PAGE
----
Despite his love for the campus and his studies—Knight majored in history and education—he decided to take a break after his first year and return to Detroit. Back home he didn’t fall back in with his old crowd, but began working in local politics for city council member Sheila Cockrel. He eventually made his way back to Oakwood, where he served as Student Association president for two terms. Graduation came, and Knight, ever the skilled networker, found himself with several job offers to consider. One of those was to be a lobbyist in Washington, D.C., which offered him the most financially lucrative path forward.

But Oakwood University had instilled something in him far beyond the pursuit of academic and professional success: a deep desire to give back. So Knight returned to Detroit with no career options on the immediate horizon. But again, through his stellar networking skills, he found himself seeking a job at one of the schools he’d been kicked out of years before, with an administrator who clearly remembered him.

“I was in sixth grade. I had pulled the fire alarm at this particular school, and she remembered,” says Knight. “When I called her, she said, ‘I remember you. You were the boy who pulled that fire alarm. I have just the job.’”

Knight became a behavioral interventionist, running the in-school suspension program. “I got to work with the bad kids. It was great. I loved it, and they were so surprised at how good I was at handling situations.” But Knight was far from settling into one role. While there, he also began working for Detroit mayor Michael Duggan’s campaign and worked with him for the next few years.

Knight’s passion for education and intervention for at-risk youth kept him in an academic trajectory career-wise. He is currently dean of students at Western High School, which he says is the most diverse high school in Detroit. Drawing from his own unique background, Knight isn’t fazed by much of his day-to-day duties that deal with students and behavioral infractions, working with teachers on improving classroom management skills, and setting the culture for the entire campus.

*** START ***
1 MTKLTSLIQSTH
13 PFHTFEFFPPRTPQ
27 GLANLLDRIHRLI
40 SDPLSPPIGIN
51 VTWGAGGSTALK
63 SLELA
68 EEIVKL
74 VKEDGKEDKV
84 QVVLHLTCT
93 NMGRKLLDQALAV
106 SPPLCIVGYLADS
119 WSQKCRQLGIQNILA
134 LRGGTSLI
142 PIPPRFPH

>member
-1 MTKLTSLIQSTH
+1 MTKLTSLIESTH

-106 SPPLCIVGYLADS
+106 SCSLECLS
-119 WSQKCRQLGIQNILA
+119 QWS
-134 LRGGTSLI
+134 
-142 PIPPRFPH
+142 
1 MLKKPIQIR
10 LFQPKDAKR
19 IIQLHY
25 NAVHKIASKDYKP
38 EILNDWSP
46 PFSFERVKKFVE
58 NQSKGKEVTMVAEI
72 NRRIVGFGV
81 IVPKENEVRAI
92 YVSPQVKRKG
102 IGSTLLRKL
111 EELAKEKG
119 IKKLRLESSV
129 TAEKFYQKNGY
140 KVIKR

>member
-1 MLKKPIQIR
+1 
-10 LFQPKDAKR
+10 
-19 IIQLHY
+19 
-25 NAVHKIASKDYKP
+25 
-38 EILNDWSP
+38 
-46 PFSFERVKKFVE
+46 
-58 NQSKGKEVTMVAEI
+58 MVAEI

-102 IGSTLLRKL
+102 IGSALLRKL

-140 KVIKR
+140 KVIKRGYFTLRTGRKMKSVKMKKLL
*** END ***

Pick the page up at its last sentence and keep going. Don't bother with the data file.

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Toson Knight (center) with several of the young men he has helped to attend Oakwood University.

Caught Up

During Knight’s short break from Oakwood, he worked for one of Detroit’s juvenile detention centers. One of the obstacles he sought to tackle was the difficulty young people who have been in the system have in trying to stay on track once they are out. Now well connected as a result of his work for the mayor’s office, Knight decided to do something about it. “I wanted to be the guy that tries to help them transition back in to the community.” The program he started, Caught Up (which he’s run for about four years now), helps kids who have been incarcerated for any number of things—murder, robbery, sexual assault, drugs, guns, etc.—get their lives in order.

Caught Up has made progress in keeping young people out of prison on forward moving paths through its programs. According to Knight, the rate at which kids return to crime and eventual jailtime is about 50 percent. For those kids involved in Caught Up’s mentoring and lifestyle programs, it is 30 percent.